KENTARO KANETO (Japan) said the Scientific Committee plays a vital role in providing assessments and reports on the effects of exposure to ionizing radiation.  Its work helps in the evaluation of radiation risks and in establishing radiation safety standards from which Member States benefit, he added.  Expressing his country’s strong commitment to nuclear safety, particularly following the Fukushima Daiichi nuclear accident in 2011, he said that as co-sponsor of the draft resolution presented today, Japan commends the Scientific Committee’s continued efforts to broaden knowledge and deepen understanding of the effects and risks of exposure to ionizing radiation.  Commending the publication of the report, white papers and annexes on the levels and effects of radiation exposure after the March 2011 Great East Japan Earthquake and tsunami, he said he looks forward to the Scientific Committee’s updated report.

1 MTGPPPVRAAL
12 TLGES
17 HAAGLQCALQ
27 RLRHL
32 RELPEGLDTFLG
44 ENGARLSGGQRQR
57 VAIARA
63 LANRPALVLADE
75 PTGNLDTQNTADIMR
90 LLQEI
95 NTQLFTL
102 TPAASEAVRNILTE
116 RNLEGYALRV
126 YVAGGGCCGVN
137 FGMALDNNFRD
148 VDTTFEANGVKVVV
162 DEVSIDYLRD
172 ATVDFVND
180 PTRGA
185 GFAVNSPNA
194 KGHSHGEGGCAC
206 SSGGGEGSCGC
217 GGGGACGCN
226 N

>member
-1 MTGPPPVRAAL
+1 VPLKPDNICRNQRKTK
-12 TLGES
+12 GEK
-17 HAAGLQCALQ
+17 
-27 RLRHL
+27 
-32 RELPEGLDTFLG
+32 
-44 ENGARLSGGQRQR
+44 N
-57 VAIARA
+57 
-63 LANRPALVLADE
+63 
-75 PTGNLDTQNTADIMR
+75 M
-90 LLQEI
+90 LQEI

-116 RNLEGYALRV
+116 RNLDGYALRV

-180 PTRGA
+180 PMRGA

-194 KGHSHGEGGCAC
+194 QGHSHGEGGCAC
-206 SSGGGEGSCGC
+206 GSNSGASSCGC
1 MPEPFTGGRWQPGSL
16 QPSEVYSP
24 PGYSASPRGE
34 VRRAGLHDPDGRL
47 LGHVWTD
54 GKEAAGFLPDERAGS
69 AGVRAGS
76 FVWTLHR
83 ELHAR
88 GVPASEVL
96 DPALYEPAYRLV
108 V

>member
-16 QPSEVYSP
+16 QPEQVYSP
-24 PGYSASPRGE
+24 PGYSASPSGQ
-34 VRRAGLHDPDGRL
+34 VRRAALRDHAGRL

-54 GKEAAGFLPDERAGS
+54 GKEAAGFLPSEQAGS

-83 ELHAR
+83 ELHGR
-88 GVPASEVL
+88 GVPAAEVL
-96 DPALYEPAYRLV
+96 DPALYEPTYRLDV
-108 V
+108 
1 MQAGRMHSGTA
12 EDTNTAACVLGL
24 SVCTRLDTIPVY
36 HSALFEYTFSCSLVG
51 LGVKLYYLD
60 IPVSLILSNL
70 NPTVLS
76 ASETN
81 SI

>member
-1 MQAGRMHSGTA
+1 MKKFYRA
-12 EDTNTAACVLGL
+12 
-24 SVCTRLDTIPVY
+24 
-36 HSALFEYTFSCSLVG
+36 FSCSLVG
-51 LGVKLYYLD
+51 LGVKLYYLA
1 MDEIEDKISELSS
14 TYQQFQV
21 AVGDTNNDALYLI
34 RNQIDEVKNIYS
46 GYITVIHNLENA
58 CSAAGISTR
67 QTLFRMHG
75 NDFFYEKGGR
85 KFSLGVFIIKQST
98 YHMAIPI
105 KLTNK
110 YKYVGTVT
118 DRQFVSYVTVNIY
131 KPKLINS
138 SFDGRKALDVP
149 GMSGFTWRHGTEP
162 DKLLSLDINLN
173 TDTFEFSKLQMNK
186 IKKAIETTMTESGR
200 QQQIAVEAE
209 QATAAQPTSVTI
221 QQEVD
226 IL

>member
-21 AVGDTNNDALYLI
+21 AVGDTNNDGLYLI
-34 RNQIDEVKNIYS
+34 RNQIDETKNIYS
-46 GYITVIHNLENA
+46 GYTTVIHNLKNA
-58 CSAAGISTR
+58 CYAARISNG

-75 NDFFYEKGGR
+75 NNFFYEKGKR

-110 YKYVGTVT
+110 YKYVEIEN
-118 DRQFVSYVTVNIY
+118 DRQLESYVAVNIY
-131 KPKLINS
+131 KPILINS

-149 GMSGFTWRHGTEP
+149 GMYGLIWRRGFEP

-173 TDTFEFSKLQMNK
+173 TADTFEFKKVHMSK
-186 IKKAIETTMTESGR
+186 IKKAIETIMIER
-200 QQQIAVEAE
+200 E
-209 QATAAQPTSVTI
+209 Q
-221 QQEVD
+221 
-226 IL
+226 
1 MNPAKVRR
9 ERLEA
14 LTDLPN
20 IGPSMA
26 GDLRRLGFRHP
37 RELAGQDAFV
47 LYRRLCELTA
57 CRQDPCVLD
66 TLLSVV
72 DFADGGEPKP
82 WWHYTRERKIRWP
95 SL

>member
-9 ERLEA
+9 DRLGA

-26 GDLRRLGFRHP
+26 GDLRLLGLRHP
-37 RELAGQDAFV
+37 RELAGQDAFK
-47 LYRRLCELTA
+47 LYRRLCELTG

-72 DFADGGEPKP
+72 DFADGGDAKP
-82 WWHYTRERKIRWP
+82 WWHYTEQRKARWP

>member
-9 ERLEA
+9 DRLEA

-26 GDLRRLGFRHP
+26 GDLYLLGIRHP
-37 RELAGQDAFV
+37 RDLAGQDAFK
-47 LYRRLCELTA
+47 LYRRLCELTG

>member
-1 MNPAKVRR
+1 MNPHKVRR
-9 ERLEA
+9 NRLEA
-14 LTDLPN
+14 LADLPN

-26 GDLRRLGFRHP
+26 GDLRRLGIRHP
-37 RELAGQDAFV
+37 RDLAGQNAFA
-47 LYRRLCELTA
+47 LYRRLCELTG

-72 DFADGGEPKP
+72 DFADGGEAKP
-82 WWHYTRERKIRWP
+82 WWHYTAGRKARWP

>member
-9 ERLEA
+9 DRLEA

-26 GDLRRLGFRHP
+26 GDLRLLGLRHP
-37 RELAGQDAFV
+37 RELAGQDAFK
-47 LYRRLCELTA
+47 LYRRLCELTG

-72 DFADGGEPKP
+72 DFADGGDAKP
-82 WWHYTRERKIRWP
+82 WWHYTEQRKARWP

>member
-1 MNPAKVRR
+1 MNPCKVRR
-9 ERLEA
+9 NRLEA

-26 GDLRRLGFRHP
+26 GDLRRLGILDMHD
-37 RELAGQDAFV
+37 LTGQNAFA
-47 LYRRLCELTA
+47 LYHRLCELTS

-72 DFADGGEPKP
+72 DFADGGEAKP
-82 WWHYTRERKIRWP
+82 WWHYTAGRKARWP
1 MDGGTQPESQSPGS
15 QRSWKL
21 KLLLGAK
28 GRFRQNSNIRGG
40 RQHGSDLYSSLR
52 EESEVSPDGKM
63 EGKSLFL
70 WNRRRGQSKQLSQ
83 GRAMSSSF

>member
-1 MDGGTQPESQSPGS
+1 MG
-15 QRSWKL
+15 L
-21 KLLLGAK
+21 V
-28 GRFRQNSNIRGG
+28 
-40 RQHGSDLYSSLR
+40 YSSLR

CARLOS LEONEL ALVARADO GARRIGO (Cuba) said that, unfortunately, nuclear weapons still pose a threat more than 74 years after the criminal attacks against Hiroshima and Nagasaki in Japan.  The total elimination of such weapons is the only way forward, he emphasized, pointing out that his country has ratified the Treaty for the Prohibition of Nuclear Weapons.  The instrument’s implementation would constitute a true contribution to international peace and security, he added.  Despite the unjust embargo imposed by the United States, he recalled, Cuba offered comprehensive medical care to Ukraine, facilitating the treatment of 20,000 victims of the Chernobyl nuclear disaster, most of them children.  He went on to emphasize that cooperation between the Scientific Committee and the United Nations system must be strengthened, observing that joint efforts have favoured the implementation of strategic guidelines in that regard.  Reaffirming the importance of peaceful uses of nuclear energy, he said broad cooperation in that area is the best path forward.